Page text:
Brighton Festival 2014: Lynn Barber and the Dark and Stormy Festival

Brighton Festival 2014

This is a recount of the final events of the last weekend I helped with at the Brighton festival.

Lynn Barber on Celebrity Interviews

This event was in collaboration with New Writing South.

Barber is a journalist, who is famous for her celebrity interviews. In this talks she discussed her method, the nature and value of celebrity (celeb) interviews. Barber was delightful, you can see how any celeb would become relaxed in her presence. I left impressed, but with a resolution never to be in a position where I would need to be interviewed for the enjoyment of the general public.

Barber discussed the light relief celebrity interviews provide, especially in parallel to the News. They focus attention on the individual and the importance of private life. Barber hates the word celebrity, but feels there is no alternative. Famous doesn’t work for her as you can have famous scientists. (She doesn’t interview people in academic fields.) She was candid on why she interviews celebs rather than ‘real people’. “That’s what sells papers.”

She feels sorry for new celebs who think she cares about their lives and then tell her too much. Keen to make it clear to them that she is not their friend. She mentioned celebrities may feel obliged to answer her questions, so ensures she states at the beginning of an interview that they can shake their head if they would prefer not to answer. Seasoned celebs know interviews are good for their career. They are often negotiated in return for a review on the product the celeb is promoting.

“Publicists and PR are the bug bare of celeb interviews.”

Tricking the naive celebs, she joked, is like playing poker with a child, “you win but you don’t feel good about it.” She does feels celeb interviews can serve a positive purpose, citing Stephen Fry discussing mental illness. They can raise awareness by discussing their own troubles.

“Doing badly at school is almost a prerequisite of being a celeb”

Many of her interviewees have had drink and drug issues. Ex-addicts, she muses, have a zeal to preach about it which she feels can be useful to her readers.

On discussing the ethics of celebrity interviews Barber felt that journalists should write as they find and not worry about the greater good. She wrote a good piece on Nigel Farage, it didn’t mean she supported UKIP. ‘You cannot be sued for libel as long as you ask a question and accurately record the answer.’ This advice was given to her, and she tries to ensure she has a Dictaphone with her at each interview. She would encourage celebs to bring their own Dictaphone so they also have a record of the interview. Barber stated categorically that she would never doctor quotes. She believes anyone who does should be kicked out of the profession.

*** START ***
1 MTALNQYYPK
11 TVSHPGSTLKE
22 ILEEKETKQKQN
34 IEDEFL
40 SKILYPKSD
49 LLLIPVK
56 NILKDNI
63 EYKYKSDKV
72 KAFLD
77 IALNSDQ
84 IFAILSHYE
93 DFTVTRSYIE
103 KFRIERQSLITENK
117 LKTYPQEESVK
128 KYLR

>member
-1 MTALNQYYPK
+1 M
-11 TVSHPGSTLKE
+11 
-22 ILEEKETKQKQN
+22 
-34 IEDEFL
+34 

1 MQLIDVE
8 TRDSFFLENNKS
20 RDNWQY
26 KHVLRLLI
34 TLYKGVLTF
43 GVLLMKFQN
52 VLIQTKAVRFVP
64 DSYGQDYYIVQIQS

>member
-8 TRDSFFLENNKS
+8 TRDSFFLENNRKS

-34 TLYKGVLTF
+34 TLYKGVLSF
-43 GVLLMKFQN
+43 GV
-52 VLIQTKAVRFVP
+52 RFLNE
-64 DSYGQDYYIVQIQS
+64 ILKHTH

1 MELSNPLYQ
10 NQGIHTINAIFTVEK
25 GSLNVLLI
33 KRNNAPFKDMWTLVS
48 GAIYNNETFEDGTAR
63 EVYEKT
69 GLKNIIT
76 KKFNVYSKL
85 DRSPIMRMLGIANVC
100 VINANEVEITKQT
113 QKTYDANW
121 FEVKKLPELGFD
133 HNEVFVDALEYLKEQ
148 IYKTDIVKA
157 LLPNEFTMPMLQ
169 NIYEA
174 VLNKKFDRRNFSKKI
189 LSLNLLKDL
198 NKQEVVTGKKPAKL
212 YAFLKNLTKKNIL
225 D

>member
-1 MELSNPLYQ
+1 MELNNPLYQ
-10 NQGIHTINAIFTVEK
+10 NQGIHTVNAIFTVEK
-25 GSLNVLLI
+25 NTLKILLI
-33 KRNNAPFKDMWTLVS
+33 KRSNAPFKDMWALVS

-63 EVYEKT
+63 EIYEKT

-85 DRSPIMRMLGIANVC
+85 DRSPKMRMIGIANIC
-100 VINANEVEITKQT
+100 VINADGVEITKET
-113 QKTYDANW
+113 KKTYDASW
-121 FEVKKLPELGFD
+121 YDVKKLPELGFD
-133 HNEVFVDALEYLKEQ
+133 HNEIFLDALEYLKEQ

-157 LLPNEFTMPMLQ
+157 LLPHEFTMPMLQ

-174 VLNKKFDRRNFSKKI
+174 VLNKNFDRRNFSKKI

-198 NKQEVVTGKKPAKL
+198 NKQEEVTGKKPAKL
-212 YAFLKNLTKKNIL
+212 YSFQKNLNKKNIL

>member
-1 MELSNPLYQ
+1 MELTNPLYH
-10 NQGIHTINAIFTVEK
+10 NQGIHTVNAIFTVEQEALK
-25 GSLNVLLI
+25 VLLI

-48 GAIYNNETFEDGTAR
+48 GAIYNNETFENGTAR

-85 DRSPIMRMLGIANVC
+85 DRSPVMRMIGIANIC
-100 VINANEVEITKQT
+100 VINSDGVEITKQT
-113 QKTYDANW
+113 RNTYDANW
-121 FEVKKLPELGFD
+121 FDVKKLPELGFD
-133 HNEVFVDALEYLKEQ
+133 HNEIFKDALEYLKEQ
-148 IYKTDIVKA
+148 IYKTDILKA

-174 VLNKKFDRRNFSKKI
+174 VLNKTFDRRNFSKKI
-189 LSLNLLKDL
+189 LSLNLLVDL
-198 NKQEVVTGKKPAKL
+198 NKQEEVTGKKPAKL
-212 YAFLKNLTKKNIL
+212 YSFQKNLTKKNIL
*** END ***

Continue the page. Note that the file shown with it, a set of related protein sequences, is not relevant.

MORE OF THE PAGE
Barber will tread carefully around the topic of marriage and children. She feels children should not be punished for their parents actions. She is also careful about revealing information about people who are not present at the interview. If she can find the detail elsewhere only then will she use it.

In conclusion, Barber stressed that a journalists loyalty is to the reader. However, she has strong ethics on how interviews should be conducted and reported.

Spies Fact and Fiction

This event was in collaboration with the Dark and Stormy Festival.

Crime isn’t a genre I am well read in, so this and the following event have rather sparse notes.

The highlight of this event was the presence of ex-head of MI5 Stella Rimington, author of a plethora of spy fiction novels. I was beyond impressed by this woman.  Her fiction is based on her colleagues work at the time she was part of MI5, the actions are based on what she saw on the inside.

“I make her say things I have thought but never said.”

Murder on Sea, Brighton and Crime

This event was in collaboration with the Dark and Stormy Festival.

A multi-sensory experience, filled with interviews, quizzes, readings and music. I didn’t win the quiz, which was unsurprising considering my limited knowledge of the crime genre. Have to admit, 3/4 of the panelists novels did not interest me. But I did purchase Colette McBeth’s book, Precious Thing and then read it in a day – definitely one to be pick up! There was this moment while reading where I shouted ‘the twists’ and ran to share my progress on GoodReads, that’s how good it is. If it comes to the point where I vocalise my feelings at their immediate occurrence it’s got to be due to some sort of brilliance.

The featured image is from this event. I also have a video of the singing, but I can’t seem to get it from my phone to my laptop. Technology fail.

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3 Comments on "Brighton Festival 2014: Lynn Barber and the Dark and Stormy Festival"

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Richard
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I absolutely love Brighton! One of my favourite places to visit!

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[…] work at last year’s Brighton Festival. My fellow volunteer, Agnes and I, ended up at the crime event concluding the festivals events. She was on a panel with another novelist I discovered, Natalie Haynes. After the event, I […]

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